Saturday, March 5, 2011
March 5, 2011 : Ghost Crabs
Ghost crabs, also called sand crabs, are crabs of the genus Ocypode, common shore crabs in many countries. Characteristics of the genus include one claw being larger than the other, but this difference is not as marked as in male fiddler crabs.
Ghost crabs dominate sandy shores in tropical and subtropical areas, replacing the sandhoppers that predominate in cooler areas. They breathe through gills, which they periodically wet with seawater. They must also return to the ocean to release their eggs, which develop into marine larvae.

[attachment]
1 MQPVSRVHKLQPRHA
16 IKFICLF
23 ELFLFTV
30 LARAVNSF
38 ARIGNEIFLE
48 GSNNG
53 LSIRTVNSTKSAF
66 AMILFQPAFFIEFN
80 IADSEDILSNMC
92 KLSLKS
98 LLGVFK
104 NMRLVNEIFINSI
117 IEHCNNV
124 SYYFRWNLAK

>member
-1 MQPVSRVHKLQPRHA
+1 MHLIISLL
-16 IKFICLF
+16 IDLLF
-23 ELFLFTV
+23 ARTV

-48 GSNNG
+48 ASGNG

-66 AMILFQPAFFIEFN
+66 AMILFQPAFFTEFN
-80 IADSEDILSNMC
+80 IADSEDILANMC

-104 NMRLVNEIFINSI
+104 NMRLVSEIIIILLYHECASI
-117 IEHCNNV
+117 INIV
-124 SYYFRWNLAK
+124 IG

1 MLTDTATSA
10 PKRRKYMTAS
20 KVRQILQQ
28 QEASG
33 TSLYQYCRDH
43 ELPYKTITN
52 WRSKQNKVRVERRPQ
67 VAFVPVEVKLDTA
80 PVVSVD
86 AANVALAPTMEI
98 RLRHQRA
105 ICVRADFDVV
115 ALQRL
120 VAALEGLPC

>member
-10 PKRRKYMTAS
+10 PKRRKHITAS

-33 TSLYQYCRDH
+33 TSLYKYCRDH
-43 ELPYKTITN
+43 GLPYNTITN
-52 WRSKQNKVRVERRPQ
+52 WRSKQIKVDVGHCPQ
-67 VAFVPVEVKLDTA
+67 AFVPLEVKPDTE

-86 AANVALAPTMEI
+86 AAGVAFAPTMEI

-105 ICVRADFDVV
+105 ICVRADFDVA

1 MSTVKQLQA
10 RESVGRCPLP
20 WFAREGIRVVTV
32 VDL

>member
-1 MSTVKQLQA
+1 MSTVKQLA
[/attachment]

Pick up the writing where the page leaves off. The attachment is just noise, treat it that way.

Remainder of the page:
Adult ghost crabs dig deep burrows, comprising a log shaft with a chamber at the end, occasionally with a second entrace shaft. They remain in the burrow during the hottest part of the day, and throughout the coldest part of the winter. They emerge mostly at night, to feed on mole crabs and coquina clams, although they will also eat a wide range of items, including carrion, debris and turtle hatchlings.
The name "ghost crab" derives from the animals' nocturnality and their pale colouration; only O. gaudichaudii The scientific name is brightly coloured.Ocypode is derived from the Greek roots ocy- ("fast") and ποδός (podos, "foot"), in reference to the animal's speed.